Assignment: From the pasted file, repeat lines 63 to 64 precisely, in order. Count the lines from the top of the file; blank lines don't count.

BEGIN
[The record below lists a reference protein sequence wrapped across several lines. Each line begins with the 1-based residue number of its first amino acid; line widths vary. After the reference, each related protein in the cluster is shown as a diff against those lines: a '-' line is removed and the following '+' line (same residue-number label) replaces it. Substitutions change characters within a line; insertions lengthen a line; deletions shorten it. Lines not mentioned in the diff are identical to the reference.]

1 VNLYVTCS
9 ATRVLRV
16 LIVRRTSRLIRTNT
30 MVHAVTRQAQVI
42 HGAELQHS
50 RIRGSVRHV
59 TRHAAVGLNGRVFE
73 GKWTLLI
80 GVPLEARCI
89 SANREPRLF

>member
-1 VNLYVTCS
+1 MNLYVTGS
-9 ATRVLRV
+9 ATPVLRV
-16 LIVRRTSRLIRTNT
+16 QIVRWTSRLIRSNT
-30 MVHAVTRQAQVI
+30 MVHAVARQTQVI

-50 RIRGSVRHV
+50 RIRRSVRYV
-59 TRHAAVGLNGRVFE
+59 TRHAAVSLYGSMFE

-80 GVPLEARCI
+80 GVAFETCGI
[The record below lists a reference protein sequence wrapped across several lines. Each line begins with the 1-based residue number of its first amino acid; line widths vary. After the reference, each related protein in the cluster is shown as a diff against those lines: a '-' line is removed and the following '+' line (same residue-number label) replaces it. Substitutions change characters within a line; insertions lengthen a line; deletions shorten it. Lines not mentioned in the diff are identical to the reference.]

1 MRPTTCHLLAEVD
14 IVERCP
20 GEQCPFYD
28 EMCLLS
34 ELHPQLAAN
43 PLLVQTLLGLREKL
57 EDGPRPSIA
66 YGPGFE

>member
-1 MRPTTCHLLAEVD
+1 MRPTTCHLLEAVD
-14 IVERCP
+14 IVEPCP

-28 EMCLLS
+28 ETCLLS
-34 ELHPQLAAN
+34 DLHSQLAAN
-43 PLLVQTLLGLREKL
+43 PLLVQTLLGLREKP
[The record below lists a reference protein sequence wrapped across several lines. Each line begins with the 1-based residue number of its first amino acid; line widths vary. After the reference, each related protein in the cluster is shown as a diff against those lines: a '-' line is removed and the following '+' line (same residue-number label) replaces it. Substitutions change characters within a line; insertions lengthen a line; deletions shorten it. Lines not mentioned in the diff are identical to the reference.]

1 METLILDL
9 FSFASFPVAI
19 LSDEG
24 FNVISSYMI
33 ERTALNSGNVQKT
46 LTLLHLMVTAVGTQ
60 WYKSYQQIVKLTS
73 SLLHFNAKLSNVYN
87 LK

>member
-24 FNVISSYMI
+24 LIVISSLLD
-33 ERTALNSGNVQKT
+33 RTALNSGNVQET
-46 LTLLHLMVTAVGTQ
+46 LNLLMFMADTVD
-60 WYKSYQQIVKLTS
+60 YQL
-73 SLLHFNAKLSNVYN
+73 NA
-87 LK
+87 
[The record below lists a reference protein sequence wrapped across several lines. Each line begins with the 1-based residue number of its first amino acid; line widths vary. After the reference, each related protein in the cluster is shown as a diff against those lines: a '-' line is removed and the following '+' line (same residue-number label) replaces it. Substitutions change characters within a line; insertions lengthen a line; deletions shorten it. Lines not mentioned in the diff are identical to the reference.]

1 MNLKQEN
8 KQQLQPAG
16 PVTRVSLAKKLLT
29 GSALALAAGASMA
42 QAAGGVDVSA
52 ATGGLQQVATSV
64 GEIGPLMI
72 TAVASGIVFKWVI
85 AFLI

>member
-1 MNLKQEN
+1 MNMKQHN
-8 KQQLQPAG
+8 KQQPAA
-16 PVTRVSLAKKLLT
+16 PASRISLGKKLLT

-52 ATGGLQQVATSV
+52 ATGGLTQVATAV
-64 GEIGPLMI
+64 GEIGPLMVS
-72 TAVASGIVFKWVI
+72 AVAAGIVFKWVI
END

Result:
+46 LNLLMFMADTVD
-60 WYKSYQQIVKLTS